A party may move to dismiss an action for failure to state a claim upon which relief can be granted pursuant to Federal Rule of Civil Procedure section 12(b)(6). In considering a motion to dismiss, the court must accept the allegations in the complaint as true and draw all reasonable inferences in favor of the plaintiff. Scheuer v. Rhodes, 416 U.S. 232, 236 (1974), overruled on other grounds by Davis v. Scherer, 468 U.S. 183 (1984); Cruz v. Beto, 405 U.S. 319, 322 (1972). Assertions that are mere "legal 2 conclusions," however, are not entitled to the assumption of truth.
Ashcroft v. Iqbal, 129 S. Ct. 1937, 1950 (2009)(citing Bell Atl. Corp. v. Twombly, 550 U.S. 544, 555 (2007)). To survive a motion 5 to dismiss, a plaintiff needs to plead "enough facts to state a 6 claim to relief that is plausible on its face." Twombly, 550 U.S. 7 at 570. Dismissal is appropriate where the plaintiff fails to 8 state a claim supportable by a cognizable legal theory. Balistreri v. Pacifica Police Dep‟t, 901 F.2d 696, 699 (9th Cir. 1990). Upon granting a motion to dismiss for failure to state a claim, the court has discretion to allow leave to amend the complaint pursuant to Federal Rule of Civil Procedure section 15(a). "Dismissal with prejudice and without leave to amend is not appropriate unless it is clear . . . that the complaint could not be saved by amendment." Eminence Capital, L.L.C. v. Aspeon, Inc., 316 F.3d 1048, 1052 (9th Cir. 2003).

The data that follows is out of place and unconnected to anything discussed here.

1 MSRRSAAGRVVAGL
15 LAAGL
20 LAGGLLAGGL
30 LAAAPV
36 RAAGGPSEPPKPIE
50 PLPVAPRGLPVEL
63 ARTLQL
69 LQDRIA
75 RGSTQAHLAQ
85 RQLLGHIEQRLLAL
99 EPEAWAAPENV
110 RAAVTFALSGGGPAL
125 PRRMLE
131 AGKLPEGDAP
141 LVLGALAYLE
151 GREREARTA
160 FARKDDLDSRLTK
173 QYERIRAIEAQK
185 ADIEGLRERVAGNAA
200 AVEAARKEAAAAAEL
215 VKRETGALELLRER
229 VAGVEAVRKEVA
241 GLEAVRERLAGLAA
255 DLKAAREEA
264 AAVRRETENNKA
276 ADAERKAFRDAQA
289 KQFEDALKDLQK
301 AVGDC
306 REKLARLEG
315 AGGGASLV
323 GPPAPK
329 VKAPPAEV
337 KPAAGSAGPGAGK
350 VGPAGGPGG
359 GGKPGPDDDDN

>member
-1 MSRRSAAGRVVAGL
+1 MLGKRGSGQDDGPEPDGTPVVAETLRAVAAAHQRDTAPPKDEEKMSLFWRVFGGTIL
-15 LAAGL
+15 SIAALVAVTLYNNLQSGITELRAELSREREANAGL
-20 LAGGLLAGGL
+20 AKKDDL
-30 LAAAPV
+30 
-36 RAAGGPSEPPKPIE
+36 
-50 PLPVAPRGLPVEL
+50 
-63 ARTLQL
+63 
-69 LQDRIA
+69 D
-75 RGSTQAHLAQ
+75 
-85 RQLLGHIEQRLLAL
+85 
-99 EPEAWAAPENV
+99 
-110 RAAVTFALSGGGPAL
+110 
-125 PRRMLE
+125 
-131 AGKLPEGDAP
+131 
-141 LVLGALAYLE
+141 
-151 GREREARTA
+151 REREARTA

Additionally, the Court may "consider a motion to dismiss accompanied by affidavits as a motion for summary judgment" under Rule 12(b)(6), but if it does so, the "parties shall be permitted to present all material pertinent to the motion." Huynh v. Chase Manhattan Bank, 465 F.3d 992, 997 (9th Cir. 2006) (citing FED. R. CIV. P. 12(b)(6), 56).
2. Statute of Limitations
A complaint may be dismissed under Rule 12(b)(6) if it was filed outside of the applicable statute of limitations and "the running of the statute is apparent on the face of the complaint." Huynh, 465 F.3d at 997 (9th Cir. 2006); see also Jablon v. Dean Witter & Co., 614 F.2d 677, 682 (9th Cir. 1980). To determine whether it is apparent on the face of the complaint that the 2 statute of limitations has run, the Court must: ""First, . . . 3 decide what choice-of-law rule governs the selection of the statute 4 of limitations. Second, the Court must apply that rule to 5 determine which jurisdiction‟s limitations law applies. Third, and 6 finally, the Court [must] determine whether [the] plaintiff‟s 7 claims fall within the relevant limitations period.‟" Huynh, 465 8 F.3d at 997 (quoting Cruz v. United States, 387 F.Supp.2d 1057, 9 1070 (N.D. Cal. 2005)).
To determine the statute of limitations for claims under 42 U.S.C. section 1983 ("Section 1983"), a Court "should borrow the general or residual [state] statute [of limitations] for personal injury actions." Owens v. Okure, 488 U.S. 235, 250 (1989); accord Wilson v. Garcia, 471 U.S. 261, 280 (1985). In ...